Following the publicity in Scotland in late 2012 about Mortonhall crematorium in Scotland retaining and then disposing of babies’ ashes without the parents’ knowledge or consent, the Scottish Government set up the Infant Cremation Commission, Scotland, to look at practices and make recommendations for the future. At the same time, Edinburgh Council, which is responsible for Mortonhall crematorium, set up the Mortonhall Investigation Team. Ann McMurray, Sands’ Scottish Network Convenor, sits on the Government Commission and Sands sent the Commission a submission on behalf of bereaved parents. Sands has also met with the Mortonhall Investigation Team.

There has been widespread publicity about this in Scotland, causing a great deal of distress and worry to parents in Scotland. While publicity in the rest  of the UK has been limited,  this is likely to change following  publication of the Commission’s  and the Investigation Team’s reports. We recognise that this will cause further distress to parents in Scotland, and will be very disturbing to those bereaved parents in the rest of the UK who were told, when their baby was cremated, that there would be no ashes. In light of this, we want to let you know what Sands is doing and also to give you information that we hope will be helpful.

Ensuring best practice from now on

We know that the practice of disposing of babies’ ashes without the parents’ knowledge or consent is not confined to Scotland, and that there are some crematoria in England and Wales that do not offer ashes to parents.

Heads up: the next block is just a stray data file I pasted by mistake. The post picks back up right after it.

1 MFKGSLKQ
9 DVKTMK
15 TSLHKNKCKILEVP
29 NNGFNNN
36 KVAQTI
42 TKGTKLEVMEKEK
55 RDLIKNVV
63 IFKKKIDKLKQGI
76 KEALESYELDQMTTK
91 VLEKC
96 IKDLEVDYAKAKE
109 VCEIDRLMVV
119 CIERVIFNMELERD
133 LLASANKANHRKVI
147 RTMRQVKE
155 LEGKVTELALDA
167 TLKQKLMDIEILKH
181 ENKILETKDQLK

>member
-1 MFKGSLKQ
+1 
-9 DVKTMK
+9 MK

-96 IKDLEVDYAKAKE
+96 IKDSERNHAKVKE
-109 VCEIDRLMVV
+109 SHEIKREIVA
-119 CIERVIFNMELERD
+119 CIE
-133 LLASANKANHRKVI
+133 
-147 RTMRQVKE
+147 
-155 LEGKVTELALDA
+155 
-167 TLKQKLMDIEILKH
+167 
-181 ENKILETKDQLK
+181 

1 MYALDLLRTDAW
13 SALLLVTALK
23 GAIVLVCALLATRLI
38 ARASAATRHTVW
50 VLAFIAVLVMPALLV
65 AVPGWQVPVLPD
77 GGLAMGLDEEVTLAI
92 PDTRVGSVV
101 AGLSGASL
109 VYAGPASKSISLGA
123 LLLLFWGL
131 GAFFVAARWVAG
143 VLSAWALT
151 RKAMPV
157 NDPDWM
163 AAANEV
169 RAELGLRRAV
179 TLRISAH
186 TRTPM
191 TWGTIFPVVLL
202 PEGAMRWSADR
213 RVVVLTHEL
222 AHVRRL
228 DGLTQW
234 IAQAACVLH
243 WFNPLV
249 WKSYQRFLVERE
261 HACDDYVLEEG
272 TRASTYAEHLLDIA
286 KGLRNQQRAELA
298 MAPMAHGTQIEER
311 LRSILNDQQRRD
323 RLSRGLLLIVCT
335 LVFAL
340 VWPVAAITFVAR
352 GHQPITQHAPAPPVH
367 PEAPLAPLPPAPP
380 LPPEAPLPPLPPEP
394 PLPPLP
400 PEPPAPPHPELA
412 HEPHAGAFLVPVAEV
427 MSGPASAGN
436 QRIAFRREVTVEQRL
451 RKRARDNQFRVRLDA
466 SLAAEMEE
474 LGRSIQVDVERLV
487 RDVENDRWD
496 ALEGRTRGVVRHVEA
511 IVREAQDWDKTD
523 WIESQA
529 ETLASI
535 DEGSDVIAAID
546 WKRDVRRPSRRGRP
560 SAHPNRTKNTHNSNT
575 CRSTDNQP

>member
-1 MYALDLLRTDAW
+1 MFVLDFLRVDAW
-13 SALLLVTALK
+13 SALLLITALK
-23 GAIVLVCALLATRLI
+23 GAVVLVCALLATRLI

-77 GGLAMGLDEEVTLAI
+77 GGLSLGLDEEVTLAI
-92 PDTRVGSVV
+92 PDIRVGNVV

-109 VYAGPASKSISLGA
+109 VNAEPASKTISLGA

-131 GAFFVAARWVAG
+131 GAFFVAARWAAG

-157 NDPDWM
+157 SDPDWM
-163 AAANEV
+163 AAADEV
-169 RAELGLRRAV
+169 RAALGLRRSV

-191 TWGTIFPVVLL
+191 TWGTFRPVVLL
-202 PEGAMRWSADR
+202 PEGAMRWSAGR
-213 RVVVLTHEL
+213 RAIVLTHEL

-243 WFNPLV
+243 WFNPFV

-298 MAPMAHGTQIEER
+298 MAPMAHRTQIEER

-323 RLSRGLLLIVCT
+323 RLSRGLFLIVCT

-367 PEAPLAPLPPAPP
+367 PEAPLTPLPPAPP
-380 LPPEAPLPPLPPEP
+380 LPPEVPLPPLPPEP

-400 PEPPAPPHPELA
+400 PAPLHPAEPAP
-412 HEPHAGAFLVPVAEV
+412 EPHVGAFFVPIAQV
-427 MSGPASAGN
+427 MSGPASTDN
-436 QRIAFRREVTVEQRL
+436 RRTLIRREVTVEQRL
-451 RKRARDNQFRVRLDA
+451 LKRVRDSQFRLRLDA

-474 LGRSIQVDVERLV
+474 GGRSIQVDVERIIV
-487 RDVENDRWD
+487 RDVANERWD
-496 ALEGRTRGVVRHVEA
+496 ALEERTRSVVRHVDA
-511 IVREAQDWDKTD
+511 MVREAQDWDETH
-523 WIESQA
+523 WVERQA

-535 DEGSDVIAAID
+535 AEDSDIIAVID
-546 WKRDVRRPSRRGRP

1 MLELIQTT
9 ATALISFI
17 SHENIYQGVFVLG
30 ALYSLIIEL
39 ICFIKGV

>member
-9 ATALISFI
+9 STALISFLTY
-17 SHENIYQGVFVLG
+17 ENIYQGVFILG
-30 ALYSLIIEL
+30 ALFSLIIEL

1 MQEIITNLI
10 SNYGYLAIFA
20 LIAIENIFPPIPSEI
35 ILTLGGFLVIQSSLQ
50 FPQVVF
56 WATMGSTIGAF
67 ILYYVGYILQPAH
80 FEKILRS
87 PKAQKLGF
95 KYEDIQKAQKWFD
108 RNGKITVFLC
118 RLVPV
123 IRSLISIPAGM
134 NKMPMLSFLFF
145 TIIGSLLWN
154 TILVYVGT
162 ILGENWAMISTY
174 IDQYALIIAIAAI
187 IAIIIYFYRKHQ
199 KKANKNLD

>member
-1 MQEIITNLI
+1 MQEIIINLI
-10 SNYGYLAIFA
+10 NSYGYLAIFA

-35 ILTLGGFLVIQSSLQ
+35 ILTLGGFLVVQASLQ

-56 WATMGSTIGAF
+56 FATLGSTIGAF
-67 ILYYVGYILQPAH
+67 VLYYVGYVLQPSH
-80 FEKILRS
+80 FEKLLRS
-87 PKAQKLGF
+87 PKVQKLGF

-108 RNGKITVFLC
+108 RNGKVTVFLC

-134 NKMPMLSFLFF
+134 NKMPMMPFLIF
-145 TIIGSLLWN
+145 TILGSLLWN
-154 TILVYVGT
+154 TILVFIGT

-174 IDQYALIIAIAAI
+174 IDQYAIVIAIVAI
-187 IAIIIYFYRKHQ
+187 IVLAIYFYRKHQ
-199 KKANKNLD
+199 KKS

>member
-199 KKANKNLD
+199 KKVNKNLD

We also know that there are many crematoria that take great care when cremating a baby to try to ensure that ashes remain and can be offered to parents. The Institute of Cemetery and Cremation Authorities (ICCM) supports our views, and provides guidance to crematoria on how to ensure that there are ashes whenever possible.

We aim to ensure that, in future, bereaved parents throughout the UK will always be offered ashes after a cremation. However, we do acknowledge that in certain specific circumstances, this may not be possible:

  • following the cremation of a very small or premature baby, including a baby born well before 24 completed weeks, there may be very few or no ashes. However, Sands’ view is that, when there are ashes, the parents should always be offered the option of having  them, however few.
  • when one or more babies are cremated together, it is not always possible to offer individual ashes to parents. In this case, the parents must always be informed beforehand and must be told where the ashes will be buried or scattered so that they too have a place to visit if they want to.

To try and ensure best practice throughout the UK in the future we will be writing to:

  • all the organisations that run crematoria, to ask them to make sure that ashes are offered to parents whenever possible.
  • Funeral directors who work closely with crematorium staff, stating Sands’ position and the importance of ashes to parents.